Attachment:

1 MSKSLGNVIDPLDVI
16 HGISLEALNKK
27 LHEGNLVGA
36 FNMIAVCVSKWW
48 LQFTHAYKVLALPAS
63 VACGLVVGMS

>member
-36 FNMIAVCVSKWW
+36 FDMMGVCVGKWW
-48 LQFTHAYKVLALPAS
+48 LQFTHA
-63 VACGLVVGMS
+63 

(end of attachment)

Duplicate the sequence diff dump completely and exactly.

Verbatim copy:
1 MSKSLGNVIDPLDVI
16 HGISLEALNKK
27 LHEGNLVGA
36 FNMIAVCVSKWW
48 LQFTHAYKVLALPAS
63 VACGLVVGMS

>member
-36 FNMIAVCVSKWW
+36 FDMMGVCVGKWW
-48 LQFTHAYKVLALPAS
+48 LQFTHA
-63 VACGLVVGMS
+63 